29 percent of households are investing in the energy transition


solar systems

The recent significant increase in energy prices is a problem for many people


(Photo: dpa)

Frankfurt More and more private individuals Germany invest one KfW-According to the survey, in the energy transition. According to the development bank on Tuesday, 29 percent of households now use at least one of the following technologies: photovoltaics, solar thermal energy, battery storage, heat pumps, combined heat and power, wood pellet heating, electric cars.

In the survey in the previous year, it was still 26.5 percent. The proportion of households planning purchases in this area has almost doubled from 7 percent to 13 percent.

The move away from fossil fuels such as oil, natural gas and coal as well as nuclear energy will ultimately only work if the state also takes low-income households with it, warned KfW-Chief economist Fritzi Koehler-Geib in Frankfurt. “For many households, the rolling cost avalanche is yet to arrive.”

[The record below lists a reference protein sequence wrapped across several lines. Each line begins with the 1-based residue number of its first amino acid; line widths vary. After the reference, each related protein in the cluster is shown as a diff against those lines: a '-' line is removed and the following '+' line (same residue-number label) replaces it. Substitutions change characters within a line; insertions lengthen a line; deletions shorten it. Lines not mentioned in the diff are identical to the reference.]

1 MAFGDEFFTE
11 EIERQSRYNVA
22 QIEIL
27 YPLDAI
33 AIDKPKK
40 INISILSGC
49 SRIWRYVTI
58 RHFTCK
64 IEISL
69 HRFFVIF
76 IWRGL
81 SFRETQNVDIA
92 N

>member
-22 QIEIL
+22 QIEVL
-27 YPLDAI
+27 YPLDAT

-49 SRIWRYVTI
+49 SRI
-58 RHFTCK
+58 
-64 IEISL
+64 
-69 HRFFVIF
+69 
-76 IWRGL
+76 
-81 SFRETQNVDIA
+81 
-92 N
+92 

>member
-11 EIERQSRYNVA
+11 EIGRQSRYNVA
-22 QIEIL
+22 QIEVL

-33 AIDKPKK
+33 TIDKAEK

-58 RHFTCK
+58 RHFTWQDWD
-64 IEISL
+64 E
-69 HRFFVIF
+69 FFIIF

According to the representative survey, a good half of the households (52 percent) said they felt great or very great cost pressure in the heat supply even before the Ukraine war. “The cost pressure already felt before the current gas crisis (…) is likely to intensify significantly again in the coming months,” concluded KfW.

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A problem for many people in view of the recent significant increase in energy prices: They live in relatively poorly insulated houses. According to KfW, not even one in three (29 percent) of the households surveyed already lives in well-insulated buildings. Just under 30 percent also live in apartments or houses that still have single-glazed windows, for example.

“Because it is primarily low-income households who live in poorly insulated properties, it is precisely here that financial hurdles and information deficits must be removed during refurbishment,” write the KfW economists in their “Energy Transition Barometer 2022”.

“This can also contribute to the fact that the existing doubts about a fair energy transition disappear and that broader parts of society can be taken along in the future – which both prevents social tensions and is essential for achieving the climate protection goals.”

By 2045 Germany wants to have achieved climate neutrality. This means that only as many greenhouse gases as carbon dioxide (CO2) should then be emitted as can be bound again.

More: Material bottlenecks are slowing down the solar boom in Germany



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